The boy from Wowetta: He wanted to be a farmer but is now Guyana’s first plastic surgeon

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By Richard Bhainie  

richard.bhanie@newsroom.gy

Growing up on a farm in the indigenous village of Wowetta in North Rupununi, a young Joseph Torres did not dream of becoming a medical doctor. Influenced by his environment, Torres desired to pursue farming on a large scale.

But all of that changed after one conversation and today he is Guyana’s first native plastic, reconstructive and aesthetic surgeon.

“I always believe that we think according to how we live; my parents were farmers, they planted peanuts and to be honest I wanted to be a big farmer.

“I wanted to be some large scale farmer – that was always my dream. I never wanted to be a farmer where I’m the one in the fields, I wanted to be the boss. I never thought of medicine,” Dr. Torres told the News Room during a recent interview.

Dr. Joseph Torres

Dr. Torres, now 41, described his childhood days as “very simple”. He attended the Wowetta Primary School which at the time was a “thatch-roof building with mud walls” and then the St. Ignatius Secondary School, some 100 miles away from his village of Wowetta, where he was exposed to a range of career opportunities.

There, he met a Dr. Sawh, who was the doctor-in-charge at Lethem.

“In 1998, we had a career conversation and he opened up my mind… and that was when I started to think of medicine.”

He eventually travelled to Georgetown for the first time – to attend the University of Guyana (UG). He began with an Associate Degree in Medical Technology, specialising in medical microbiology with a goal of eventually being able to further his studies to become a medical practitioner.

After graduating from UG in 2002, Torres worked in Georgetown, hoping for an opportunity to further his studies. During his attachment at the National Blood Bank, a colleague informed him of the Government of Guyana/Government of Cuba Scholarship programme. He applied.

“The first time I applied I was rejected. That was in 2002.

“But I persisted; I reapplied the next year and I was lucky I got through.”

He then went on a seven-year journey to read for an undergraduate degree in Human Medicine, graduating in 2010 as a general medical practitioner before returning to Guyana to serve.

His first placement as a medical doctor was at the Annai Health Centre, North Rupununi – something Dr. Torres said he was “very excited” about as he was “going home” and was ready to take health services in the region from “one point to another in a positive direction.”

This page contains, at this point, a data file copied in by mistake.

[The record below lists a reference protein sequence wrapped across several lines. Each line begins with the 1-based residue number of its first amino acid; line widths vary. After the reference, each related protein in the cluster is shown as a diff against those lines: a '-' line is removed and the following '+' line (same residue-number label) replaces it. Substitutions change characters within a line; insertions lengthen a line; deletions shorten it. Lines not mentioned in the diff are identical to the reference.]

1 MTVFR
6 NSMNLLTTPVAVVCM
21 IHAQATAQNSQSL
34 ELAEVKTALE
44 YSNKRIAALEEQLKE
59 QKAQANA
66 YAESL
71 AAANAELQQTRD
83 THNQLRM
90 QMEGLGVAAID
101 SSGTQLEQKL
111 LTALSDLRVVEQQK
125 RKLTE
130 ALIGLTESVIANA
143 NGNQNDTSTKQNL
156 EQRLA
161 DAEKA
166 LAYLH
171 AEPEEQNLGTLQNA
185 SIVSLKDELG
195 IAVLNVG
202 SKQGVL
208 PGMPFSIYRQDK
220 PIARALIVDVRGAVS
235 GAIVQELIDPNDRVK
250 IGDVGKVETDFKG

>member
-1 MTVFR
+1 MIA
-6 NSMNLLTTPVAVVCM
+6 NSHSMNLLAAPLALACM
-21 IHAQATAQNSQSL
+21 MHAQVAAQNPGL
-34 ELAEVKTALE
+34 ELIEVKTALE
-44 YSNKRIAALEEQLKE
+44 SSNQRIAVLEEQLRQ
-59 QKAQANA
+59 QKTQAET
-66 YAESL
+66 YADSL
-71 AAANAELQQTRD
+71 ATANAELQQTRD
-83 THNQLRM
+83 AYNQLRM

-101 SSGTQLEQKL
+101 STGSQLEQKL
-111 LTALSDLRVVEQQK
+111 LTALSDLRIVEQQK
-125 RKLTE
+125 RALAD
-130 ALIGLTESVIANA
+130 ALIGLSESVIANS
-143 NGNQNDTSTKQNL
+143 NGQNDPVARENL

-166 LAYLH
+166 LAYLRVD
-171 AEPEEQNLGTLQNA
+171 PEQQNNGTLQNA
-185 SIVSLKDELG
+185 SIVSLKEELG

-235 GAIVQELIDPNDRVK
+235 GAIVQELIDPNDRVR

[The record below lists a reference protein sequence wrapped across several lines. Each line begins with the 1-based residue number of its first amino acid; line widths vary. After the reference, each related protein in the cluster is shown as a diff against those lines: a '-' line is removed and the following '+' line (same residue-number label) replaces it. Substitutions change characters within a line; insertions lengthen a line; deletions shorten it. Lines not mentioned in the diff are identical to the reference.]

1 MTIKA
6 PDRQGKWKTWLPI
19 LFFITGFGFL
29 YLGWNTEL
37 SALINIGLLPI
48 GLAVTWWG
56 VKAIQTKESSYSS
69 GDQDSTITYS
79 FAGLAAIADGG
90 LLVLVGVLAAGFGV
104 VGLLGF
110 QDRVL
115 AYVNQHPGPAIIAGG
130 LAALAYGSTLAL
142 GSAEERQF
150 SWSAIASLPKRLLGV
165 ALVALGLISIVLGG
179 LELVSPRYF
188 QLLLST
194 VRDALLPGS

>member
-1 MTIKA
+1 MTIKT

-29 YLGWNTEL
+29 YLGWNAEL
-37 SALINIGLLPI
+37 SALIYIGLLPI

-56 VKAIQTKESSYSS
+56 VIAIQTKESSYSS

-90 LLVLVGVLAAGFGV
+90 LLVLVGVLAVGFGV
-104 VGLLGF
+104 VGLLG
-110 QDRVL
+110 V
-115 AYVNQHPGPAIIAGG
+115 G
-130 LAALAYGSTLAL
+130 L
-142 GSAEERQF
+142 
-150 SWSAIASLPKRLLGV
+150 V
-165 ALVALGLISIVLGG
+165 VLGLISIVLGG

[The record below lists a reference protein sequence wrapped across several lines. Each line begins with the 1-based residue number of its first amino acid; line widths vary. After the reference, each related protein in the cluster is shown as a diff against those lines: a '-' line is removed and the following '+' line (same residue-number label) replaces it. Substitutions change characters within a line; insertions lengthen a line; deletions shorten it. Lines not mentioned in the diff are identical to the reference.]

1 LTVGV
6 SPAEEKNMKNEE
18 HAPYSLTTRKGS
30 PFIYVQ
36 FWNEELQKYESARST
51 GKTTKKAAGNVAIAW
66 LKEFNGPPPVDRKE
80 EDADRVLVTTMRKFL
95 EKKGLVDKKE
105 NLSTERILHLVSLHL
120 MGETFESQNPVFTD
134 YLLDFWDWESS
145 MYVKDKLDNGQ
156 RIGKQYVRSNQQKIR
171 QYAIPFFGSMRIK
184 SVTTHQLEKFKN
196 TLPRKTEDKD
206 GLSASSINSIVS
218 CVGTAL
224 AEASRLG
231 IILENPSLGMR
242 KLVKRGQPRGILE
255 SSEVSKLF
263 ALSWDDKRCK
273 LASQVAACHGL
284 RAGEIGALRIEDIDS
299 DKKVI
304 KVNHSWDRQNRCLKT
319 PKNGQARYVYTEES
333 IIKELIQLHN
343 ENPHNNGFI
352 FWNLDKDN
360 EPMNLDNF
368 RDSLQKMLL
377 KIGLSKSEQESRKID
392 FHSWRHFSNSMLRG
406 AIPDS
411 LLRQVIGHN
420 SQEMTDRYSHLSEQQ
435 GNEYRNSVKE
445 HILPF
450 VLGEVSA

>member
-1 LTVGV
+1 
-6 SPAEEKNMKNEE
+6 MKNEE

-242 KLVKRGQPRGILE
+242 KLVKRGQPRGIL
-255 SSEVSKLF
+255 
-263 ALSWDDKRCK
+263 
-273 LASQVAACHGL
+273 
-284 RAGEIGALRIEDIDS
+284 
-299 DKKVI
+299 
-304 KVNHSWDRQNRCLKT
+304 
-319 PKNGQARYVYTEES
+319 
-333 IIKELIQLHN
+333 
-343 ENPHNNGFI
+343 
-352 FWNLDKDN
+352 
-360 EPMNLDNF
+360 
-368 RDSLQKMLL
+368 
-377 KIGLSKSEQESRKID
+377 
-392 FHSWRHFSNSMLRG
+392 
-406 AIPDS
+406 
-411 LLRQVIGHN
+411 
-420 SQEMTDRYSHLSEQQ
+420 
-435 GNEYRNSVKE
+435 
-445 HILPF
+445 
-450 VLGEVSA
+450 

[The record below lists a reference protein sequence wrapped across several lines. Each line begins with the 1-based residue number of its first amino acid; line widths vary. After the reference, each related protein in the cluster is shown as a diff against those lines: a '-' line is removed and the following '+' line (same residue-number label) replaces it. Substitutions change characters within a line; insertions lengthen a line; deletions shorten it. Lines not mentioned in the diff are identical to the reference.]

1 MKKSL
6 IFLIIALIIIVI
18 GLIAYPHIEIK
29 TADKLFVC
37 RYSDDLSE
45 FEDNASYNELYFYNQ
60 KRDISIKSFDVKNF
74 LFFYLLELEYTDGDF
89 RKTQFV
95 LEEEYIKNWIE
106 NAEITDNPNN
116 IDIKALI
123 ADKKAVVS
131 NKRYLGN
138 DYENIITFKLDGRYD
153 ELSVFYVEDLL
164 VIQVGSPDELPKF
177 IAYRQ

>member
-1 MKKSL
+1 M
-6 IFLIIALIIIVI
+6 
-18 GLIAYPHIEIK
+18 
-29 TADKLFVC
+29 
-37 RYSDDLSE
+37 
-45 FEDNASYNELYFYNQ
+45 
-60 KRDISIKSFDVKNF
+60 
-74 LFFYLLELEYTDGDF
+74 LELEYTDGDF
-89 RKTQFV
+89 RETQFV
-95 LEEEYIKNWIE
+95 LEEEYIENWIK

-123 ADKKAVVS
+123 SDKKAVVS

He also served at the Lethem Regional Hospital and the Georgetown Public Hospital Corporation (GPHC).

After working in the General Surgery ward at GHPC, in 2016, Dr. Torres went on to apply for a second scholarship – this time to China to pursue studies in general surgery. From China, he transitioned to Cuba to complete his specialization in plastic surgery and burns care, once again creating history – this time as Guyana’s first plastic, reconstructive and aesthetic surgeon.

Dr. Joseph Torres (center) flanked by his colleagues in Cuba

Synonymous with plastic surgery are the usual expensive body modifying procedures such as the tummy-tuck, Brazilian butt-lift or breast augmentation. However, Dr. Torres was not interested in pursuing plastic surgery for these procedures but he had much more noble reasons.

“What pushed me more to plastic surgery was when I was working in Annai where, during my outreaches, I discovered a number of kids in almost every community with some form of congenital malformation. I think plastic surgery can offer them something that they can develop at least the basic skills in their lives,” Dr. Torres said.

“A lot of people, if not most people, when they hear plastic surgeon they think about this guy can only do a breast lift, a tummy tuck, a breast augmentation. But plastic surgery is far more than that.

“We can do reconstruction of the scalp, reconstruction of the face, of the nose, of the lip, of basically any part of the body.”

Dr. Torres, who is still in Cuba, is excited to return to Guyana to be able to develop the “refined” field of surgery. He noted that health tourism is currently being touted and this requires the field of plastic and reconstructive surgery. He is also desirous of developing burn care in Guyana, a sector he foresees will require attention especially as Guyana develops the oil and gas sector.

Dr. Torres now encourages students in the hinterland regions of Guyana to use their access to the internet and information to research, get into contact with universities and look for opportunities.

“A child from the most remote area can become a lawyer, can become a doctor. They must use their opportunities, use the information to look for opportunities. Opportunities are there it’s for them to grab… and make good use of.”

Dr. Torres is grateful to everyone who contributed to his success, namely the Government of Guyana, his wife, Afiya, his mother, mother-in-law, friends, colleagues and specialists he worked with at GPHC.

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